Companies that claim a commitment to carbon neutrality they cannot continue to invest in fuels of fossil originnor cause deforestation, nor “compensate” emissions instead of reducing them, assured a report by UN experts on Tuesday.
“Carbon neutrality is totally incompatible with sustained investment in fossil fuels“explained the report, commissioned by the UN secretary general, Antonio Gutierres, who called for an end to the “toxic deception” that these practices entail.
It is very easy to announce that you are going to be carbon neutral by 2050. But you have to deliver, and what we have seen is that there is not enough action
The experts thus want to put a limit to the so-called “green image washing” (“greenwashing“) that employ companies, cities and countries. According to the decarbonization promises of recent months, 90% of the global economy is covered by some type of carbon neutrality promise, according to the specialized website Net Zero Tracker.
“It’s very easy to announce that you’re going to be carbon neutral by 2050. But you have to deliver, and what we’ve seen is not enough action,” said Catherine McKenna, Canada’s former Environment and Climate Change Minister and head of the panel. of experts. “We have to do two things to get to zero carbon: drastically cut emissions” of greenhouse gases, “and invest in clean energy,” she told AFP.
Right now, he said, it is “extremely difficult” to properly assess whether companies are cutting emissions, and called for greater transparency.
Promises and long-term plans
The report makes several recommendations, including that governments apply binding regulation. Another central recommendation of the panel is that carbon neutrality plans be aligned with the ambitious goal of the 2015 Paris Agreement of limiting global warming to +1.5ºC by the end of the century, compared to the pre-industrial era.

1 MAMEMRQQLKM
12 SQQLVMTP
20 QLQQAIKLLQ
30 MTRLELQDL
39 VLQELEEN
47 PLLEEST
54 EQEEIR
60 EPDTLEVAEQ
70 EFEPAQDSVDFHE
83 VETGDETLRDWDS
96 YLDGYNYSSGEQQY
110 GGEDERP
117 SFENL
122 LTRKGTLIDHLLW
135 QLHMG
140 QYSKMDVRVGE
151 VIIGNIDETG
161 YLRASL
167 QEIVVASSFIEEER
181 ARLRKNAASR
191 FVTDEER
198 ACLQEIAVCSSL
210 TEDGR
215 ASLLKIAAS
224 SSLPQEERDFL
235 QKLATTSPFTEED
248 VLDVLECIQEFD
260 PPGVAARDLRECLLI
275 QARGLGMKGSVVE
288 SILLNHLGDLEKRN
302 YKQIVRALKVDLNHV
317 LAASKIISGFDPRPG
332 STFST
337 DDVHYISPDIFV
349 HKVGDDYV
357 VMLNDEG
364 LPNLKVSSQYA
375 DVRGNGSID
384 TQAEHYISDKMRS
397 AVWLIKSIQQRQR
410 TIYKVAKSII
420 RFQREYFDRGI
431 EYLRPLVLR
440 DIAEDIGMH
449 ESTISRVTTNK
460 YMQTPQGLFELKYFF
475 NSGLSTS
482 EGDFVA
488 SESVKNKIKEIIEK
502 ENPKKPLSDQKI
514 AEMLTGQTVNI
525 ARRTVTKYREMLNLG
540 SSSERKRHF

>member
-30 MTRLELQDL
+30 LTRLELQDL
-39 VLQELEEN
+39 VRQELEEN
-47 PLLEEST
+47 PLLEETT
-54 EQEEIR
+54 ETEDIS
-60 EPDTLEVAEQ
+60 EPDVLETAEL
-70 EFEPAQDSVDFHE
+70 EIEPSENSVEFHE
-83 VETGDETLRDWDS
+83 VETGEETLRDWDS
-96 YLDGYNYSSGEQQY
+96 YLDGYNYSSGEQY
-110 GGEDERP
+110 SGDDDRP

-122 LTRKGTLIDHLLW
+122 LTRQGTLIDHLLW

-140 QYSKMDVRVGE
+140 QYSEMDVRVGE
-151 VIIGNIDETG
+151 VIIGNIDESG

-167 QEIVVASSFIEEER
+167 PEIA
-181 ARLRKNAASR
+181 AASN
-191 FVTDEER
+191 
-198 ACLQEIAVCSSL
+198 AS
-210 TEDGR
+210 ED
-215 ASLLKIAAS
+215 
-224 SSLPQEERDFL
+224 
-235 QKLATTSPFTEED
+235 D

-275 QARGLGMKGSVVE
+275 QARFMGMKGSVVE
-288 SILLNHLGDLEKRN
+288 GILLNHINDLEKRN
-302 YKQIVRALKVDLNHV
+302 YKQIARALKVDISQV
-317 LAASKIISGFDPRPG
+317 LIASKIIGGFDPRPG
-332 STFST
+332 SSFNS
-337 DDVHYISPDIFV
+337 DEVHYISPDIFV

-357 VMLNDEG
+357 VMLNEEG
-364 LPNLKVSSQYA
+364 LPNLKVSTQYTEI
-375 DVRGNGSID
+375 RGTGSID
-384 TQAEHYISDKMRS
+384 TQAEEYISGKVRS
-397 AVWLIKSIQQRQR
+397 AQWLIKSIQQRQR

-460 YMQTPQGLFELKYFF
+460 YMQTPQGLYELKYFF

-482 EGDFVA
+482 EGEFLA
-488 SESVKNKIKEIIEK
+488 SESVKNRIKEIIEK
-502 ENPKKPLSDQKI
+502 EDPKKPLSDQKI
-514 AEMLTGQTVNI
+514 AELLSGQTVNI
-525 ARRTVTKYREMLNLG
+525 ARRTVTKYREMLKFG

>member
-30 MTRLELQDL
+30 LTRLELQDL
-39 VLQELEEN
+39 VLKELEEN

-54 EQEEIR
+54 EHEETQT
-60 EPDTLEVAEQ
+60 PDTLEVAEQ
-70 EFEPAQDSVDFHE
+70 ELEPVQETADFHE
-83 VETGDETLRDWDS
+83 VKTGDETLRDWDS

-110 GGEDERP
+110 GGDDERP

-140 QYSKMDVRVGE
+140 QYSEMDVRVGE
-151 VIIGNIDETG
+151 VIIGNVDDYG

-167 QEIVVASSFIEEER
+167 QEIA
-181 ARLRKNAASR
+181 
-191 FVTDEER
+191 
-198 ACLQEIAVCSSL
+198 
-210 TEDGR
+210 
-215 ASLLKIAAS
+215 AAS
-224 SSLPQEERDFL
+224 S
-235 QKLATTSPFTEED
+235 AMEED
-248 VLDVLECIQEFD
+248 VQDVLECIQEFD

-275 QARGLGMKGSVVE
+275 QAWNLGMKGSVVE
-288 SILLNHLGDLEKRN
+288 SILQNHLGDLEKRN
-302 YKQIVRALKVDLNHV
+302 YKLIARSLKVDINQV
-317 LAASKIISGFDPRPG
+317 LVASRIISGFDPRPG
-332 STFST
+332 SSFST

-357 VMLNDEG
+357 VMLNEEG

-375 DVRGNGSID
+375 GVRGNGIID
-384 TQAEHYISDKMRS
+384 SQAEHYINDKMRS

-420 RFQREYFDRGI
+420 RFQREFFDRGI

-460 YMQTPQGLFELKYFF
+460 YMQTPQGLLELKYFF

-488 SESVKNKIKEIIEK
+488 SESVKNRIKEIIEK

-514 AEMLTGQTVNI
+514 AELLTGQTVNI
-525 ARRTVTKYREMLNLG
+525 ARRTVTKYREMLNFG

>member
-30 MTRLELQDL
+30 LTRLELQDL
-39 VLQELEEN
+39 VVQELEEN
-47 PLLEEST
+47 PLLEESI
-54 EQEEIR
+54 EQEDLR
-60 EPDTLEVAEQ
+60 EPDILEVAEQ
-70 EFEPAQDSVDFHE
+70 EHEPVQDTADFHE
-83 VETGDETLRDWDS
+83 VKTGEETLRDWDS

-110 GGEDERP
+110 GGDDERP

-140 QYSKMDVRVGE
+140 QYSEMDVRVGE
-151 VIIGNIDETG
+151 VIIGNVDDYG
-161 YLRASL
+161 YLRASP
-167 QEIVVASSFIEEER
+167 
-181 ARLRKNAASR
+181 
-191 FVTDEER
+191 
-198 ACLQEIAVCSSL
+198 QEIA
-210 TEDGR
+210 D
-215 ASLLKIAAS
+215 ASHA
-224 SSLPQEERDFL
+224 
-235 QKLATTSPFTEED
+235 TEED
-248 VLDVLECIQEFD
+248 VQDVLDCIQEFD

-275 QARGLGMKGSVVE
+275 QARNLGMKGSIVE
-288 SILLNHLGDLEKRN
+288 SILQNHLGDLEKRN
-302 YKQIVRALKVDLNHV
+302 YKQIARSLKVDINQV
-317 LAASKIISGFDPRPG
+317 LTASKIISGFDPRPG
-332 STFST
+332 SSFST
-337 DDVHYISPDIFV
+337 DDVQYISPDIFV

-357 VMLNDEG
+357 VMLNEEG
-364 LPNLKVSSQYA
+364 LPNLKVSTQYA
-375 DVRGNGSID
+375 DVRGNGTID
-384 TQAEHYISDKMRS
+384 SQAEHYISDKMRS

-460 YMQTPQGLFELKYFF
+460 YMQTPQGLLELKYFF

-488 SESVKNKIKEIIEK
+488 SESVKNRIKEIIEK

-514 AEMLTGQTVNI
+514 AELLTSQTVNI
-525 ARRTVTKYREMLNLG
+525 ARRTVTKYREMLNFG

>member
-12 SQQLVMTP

To achieve this, UN scientists estimate that it is necessary to cut global emissions in half by 2030. In recent times there has been widespread concern that many companies do not cut emissions according to scientific recommendations, or else they claim to be offsetting their growing pollution by buying “credits” or announcing reforestation or renewable energy development plans.
“You can’t just buy cheap carbon credits” which often lack “integrity”, Catherine McKenna stresses. “If you want to get a 10, it’s not enough to come to class. You get a 10 by working, what you can’t do is pay someone else to do it, you have to do it yourself,” she emphasized.
The report adds that long-term promises must be accompanied by precise plans, with targets every five years. Carbon credits should not be used to offset emissions until a company demonstrates that it has done everything possible to cut its pollution in line with the 1.5°C target.
“Too often too many companies continue to rely on business models that end up destroying natural ecosystems,” said Arunabha Ghosh of the Council on Energy Environment and Water think tank. Companies that commit to this ambitious goal should also not lobby against climate action, the report added.
In September, a report by another non-governmental organization, CDP, revealed that the decarbonization plans of large companies in countries belonging to the G7 would contribute to the planet reaching a temperature of 2.7 ºC by the end of the century.
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